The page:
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Plays, not accomplishments, define Super Bowl memories

Note: The following story can be found in the Super Bowl XLIII official game program.

If you were handed a piece of paper and asked to write down your favorite Super Bowl memory, it probably wouldn't be a record-setting performance like Steve Young's six touchdown passes in Super Bowl XXIX or a team accomplishment like the Redskins' 35-point second-quarter outburst in Super Bowl XXII.

Nope, it would likely be a single play. One exhilarating, heart-stopping moment where someone -- and it could be anyone -- makes the improbable catch, the game-saving tackle or the great escape to clinch the championship.

Maybe it's David Tyree's acrobatic snag of an Eli Manning pass in the closing moments of Super Bowl XLII. Or John Riggins' rumble through Miami's Killer Bee defense in Super Bowl XVII. Or how about Mike Jones' tackle of Kevin Dyson a yard short of the end zone to end Super Bowl XXXIV?

"It has to be the play that Eli Manning made," said Redskins coach Jim Zorn, "when he was under major duress and shook the guy who was grabbing his jersey when, for all intents and purposes, he could have said, 'Hey, I'm done.'

"Then throwing the ball downfield and completing it. That would've been an incredible play just to complete an easy throw. But he reacted. Then to have David Tyree focus in without his eyes and to just feel ... to touch ... and to put the ball on his helmet to complete that play?

"Pretty amazing," summed up Zorn. "Those types of things are unforgettable."

Zorn isn't alone in his push for Tyree's catch, and he's part of a majority of coaches, players and general managers who selected a memorable play over a memorable achievement. Young's cavalcade of touchdown passes? A performance that is unsurpassed and unequaled. Yet it didn't make the cut when we ran our survey.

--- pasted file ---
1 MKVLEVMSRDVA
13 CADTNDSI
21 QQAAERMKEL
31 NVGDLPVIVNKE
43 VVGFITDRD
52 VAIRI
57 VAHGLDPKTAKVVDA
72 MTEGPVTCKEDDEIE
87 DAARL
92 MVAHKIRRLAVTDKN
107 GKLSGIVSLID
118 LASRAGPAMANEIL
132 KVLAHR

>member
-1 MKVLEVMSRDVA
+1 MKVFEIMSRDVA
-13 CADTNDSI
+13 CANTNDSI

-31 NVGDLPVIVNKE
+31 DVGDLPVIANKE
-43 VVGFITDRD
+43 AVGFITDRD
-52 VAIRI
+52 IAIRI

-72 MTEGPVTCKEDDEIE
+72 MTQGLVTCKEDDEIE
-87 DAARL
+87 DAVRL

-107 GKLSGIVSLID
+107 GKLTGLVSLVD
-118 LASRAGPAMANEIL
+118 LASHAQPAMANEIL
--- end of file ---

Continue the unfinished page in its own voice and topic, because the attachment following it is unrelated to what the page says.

Neither did Washington's aforementioned second quarter ... nor Pittsburgh's four Super Bowl championships in six years ... nor even Miami's completion of a perfect season.

Instead, The Play's the thing.

"Coach [Bear] Bryant used to say there are four or five plays that decide a game," explained Baltimore Ravens general manager Ozzie Newsome, who played for Bryant at the University of Alabama. "Win those four or five plays and you win the game.

"That's why I think people pay attention to plays. Because four or five can determine the outcome of a game."

Ten such plays comprise our list of favorite Super Bowl memories:

10. Rocket screen liftoff

Marcus Allen was the MVP of Super Bowl XVIII, but he didn't produce the game's most important play -- backup linebacker Jack Squirek did. Rewind the videotape and you'll see.

The Redskins had a first down at their own 12. Down 14-3 with 12 seconds left in the first half, they figured to run out the clock and take their chances in the third quarter. Only coach Joe Gibbs defied conventional wisdom and called a screen pass, "Rocket screen left," to running back Joe Washington -- the same play that went for 67 yards in a 37-35 defeat of the Raiders during the regular season.

"We were just looking for a big play," said Redskins assistant Joe Bugel.

They found Squirek instead.